TAIPEI, March 29 — I love Taipei, a greyish city with dreary, grey buildings but so full of life and colour in its people, food and streets! Whether it’s a typical breakfast of youtiao (fried crullers) dipped in hot, frothy doujiang (soymilk) or getting lost in the maze of endless shelves at the 24-hour Eslite Bookstore, there is never a dull moment in the Taiwanese capital.
No surprise then even the coffee experience here is one step above the rest. There are cafés everywhere — serving dainty desserts or for your pets to socialize with other furry friends — but quite a number are specialty coffee bars with passionate baristas dedicated to their craft.
A “rusty” brew worth sipping
Rufous Coffee is one of the favourite coffee haunts for the city’s café-hoppers. The café is typically packed with students given its proximity to the National Taiwan University but the wait is softened by a few chairs outside.
Some customers choose to have their espressos outside before dashing off to their next appointment. The locals here seem to be in a perpetual rush, which makes the opportunity to linger over one’s coffee a luxury I’m grateful for.
The café’s name comes from the colour “rufous” which is reddish-brown or rust-like. According to the owner, Xiao Yang, this is the true colour of coffee. Once inside, many scramble for a bar seat in order to watch him brew their coffee.
You could also opt for more comfortable seats at a table. Space is limited but it adds to the cosy, eclectic atmosphere, not unlike a shop selling curios, what with the dark corners, odd paraphernalia, an assortment of toys and postcards from customers from all over the globe.
A former chef in Italian cuisine, Xiao Yang is in charge of every step of the process from sourcing the beans to roasting and brewing. You’re assured that your coffee, when it arrives, is made with much care and craft. Nothing’s better than sipping a slow brew while the rain — another indispensable feature of Taipei — continues outside.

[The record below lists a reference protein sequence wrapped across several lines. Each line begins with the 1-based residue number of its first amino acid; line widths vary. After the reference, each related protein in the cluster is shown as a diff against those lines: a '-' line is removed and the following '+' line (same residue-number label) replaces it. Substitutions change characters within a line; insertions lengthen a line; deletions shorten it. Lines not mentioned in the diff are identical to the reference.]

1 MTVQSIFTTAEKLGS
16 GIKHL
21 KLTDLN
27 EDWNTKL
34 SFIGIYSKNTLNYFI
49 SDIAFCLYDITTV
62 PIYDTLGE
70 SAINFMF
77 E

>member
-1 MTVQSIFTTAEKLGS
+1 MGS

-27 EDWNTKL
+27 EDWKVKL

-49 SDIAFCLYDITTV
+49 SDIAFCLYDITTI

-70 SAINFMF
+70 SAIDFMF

A Taiwanese “monsoon”
With four outlets spread around Taipei, Zhanlu Coffee could almost be considered a coffee shop chain if it weren’t for their earnestness in roasting their own beans and conducting workshops for coffee geeks. Founded in 2003, it’s considered a veteran in the specialty coffee scene here, with many a café disappearing every year with passing fads.
Head to their main café at Daan District, where even the desserts are made fresh every day. Try their signature crème caramel — smooth, custardy and not too sweet. The baristas may look like typical hipsters until they approach your table and take your order.
That is when the difference between a Taiwanese café and others of its ilk around the world becomes clear: the quality of service. A barista at Zhanlu Coffee will take the time to describe the profiles of different beans that are available, and make recommendations according to your individual palate. Take your time to decide, for they will take the time to explain.
During my visit, I chose a Monsoon Malabar. Its name comes from the process whereby the harvested beans are left exposed to the monsoon rains for about 3-4 months. As a result, the beans become swollen and less acidic. A cup of Monsoon Malabar will taste smooth and chocolaty with spicy notes — very apt considering it originates from the Malabar Coast of India.
A single sip tells me I’ve made the right choice in listening to my barista’s recommendation. You should have similar luck here too.
Comics meet coffee